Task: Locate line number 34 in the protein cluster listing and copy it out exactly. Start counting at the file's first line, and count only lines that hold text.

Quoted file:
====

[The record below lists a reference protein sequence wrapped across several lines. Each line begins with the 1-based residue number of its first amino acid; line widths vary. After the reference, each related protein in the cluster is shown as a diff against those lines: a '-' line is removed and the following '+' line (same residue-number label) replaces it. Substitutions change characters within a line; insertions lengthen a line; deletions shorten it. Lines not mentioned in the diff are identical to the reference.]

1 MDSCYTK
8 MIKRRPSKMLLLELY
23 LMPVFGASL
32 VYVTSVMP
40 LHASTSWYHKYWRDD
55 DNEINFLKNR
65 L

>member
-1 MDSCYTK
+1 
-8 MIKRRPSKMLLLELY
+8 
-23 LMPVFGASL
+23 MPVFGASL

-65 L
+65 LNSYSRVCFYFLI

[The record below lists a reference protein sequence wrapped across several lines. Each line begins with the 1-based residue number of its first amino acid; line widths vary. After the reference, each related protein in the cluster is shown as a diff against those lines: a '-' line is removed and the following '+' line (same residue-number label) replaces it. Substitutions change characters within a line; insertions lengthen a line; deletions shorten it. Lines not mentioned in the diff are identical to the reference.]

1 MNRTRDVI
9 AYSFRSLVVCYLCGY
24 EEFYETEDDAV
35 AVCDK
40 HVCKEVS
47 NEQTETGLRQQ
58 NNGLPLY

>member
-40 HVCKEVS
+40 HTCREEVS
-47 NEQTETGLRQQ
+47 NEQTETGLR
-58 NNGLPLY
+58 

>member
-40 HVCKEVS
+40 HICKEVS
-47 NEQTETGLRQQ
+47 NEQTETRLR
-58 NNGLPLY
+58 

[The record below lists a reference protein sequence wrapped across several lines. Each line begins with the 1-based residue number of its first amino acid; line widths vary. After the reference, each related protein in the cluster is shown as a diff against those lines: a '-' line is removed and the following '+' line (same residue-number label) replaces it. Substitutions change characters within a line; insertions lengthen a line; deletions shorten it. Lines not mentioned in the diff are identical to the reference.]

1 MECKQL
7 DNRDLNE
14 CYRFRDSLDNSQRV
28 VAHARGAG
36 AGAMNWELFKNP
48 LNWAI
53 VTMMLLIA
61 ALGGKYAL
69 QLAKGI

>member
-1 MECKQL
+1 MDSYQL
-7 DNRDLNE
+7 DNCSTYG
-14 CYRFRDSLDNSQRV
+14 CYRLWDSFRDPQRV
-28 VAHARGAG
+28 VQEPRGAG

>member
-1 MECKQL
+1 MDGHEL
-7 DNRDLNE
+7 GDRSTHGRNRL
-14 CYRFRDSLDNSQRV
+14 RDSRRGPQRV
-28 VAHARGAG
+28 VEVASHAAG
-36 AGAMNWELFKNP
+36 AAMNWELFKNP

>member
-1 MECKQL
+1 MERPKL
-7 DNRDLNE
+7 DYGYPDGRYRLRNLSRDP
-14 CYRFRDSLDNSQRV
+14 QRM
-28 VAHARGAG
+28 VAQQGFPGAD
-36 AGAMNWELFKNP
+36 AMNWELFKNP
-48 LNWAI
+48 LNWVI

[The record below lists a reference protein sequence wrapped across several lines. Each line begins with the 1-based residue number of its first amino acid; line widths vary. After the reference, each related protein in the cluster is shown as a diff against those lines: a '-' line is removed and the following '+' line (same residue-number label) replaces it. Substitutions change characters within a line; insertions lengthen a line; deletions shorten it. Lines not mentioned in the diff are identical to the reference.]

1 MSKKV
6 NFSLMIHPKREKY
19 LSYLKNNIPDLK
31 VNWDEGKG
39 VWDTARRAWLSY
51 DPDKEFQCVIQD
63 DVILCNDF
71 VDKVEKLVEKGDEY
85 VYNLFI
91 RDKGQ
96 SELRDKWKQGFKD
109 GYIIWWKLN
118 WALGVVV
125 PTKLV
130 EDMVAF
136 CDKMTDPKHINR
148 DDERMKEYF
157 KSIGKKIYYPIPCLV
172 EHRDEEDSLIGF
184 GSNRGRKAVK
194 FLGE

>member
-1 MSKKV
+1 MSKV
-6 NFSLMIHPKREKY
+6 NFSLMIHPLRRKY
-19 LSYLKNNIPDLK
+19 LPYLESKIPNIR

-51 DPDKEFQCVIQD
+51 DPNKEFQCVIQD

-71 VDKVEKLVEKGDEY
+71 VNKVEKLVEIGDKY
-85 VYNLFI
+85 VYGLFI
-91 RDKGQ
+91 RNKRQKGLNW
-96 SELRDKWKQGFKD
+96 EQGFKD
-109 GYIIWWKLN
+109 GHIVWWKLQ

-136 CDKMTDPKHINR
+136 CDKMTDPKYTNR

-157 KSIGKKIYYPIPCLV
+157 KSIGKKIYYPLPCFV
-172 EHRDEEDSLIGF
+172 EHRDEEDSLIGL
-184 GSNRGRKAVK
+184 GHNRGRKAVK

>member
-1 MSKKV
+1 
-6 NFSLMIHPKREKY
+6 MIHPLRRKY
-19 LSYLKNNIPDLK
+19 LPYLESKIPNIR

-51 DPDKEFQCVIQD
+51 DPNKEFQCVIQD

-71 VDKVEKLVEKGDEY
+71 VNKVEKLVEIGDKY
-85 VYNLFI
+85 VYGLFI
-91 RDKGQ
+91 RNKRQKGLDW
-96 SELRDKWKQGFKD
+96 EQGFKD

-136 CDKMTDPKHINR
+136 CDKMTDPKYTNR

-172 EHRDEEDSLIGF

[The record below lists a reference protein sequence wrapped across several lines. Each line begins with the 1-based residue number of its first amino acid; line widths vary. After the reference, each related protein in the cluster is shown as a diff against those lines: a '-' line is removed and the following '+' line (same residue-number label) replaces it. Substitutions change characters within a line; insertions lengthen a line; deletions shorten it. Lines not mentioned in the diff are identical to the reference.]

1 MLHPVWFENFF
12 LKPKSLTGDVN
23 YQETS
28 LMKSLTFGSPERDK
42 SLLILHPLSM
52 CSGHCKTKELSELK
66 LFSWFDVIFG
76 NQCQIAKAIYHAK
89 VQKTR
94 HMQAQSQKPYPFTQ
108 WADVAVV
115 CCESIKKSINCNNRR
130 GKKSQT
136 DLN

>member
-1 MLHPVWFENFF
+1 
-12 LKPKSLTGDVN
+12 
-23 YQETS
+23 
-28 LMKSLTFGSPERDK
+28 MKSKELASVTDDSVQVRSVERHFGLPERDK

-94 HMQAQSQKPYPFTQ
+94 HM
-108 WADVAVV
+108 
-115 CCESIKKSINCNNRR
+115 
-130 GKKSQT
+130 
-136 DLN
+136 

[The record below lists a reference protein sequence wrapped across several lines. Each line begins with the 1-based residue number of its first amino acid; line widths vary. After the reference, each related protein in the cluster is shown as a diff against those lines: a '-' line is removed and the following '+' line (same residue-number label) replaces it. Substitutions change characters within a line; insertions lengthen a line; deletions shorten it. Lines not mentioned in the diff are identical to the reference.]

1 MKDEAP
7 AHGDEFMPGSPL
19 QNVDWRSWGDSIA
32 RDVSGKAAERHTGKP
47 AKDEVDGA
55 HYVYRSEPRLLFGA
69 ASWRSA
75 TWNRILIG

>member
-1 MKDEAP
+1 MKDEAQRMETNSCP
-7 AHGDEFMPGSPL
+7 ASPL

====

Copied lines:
-40 HVCKEVS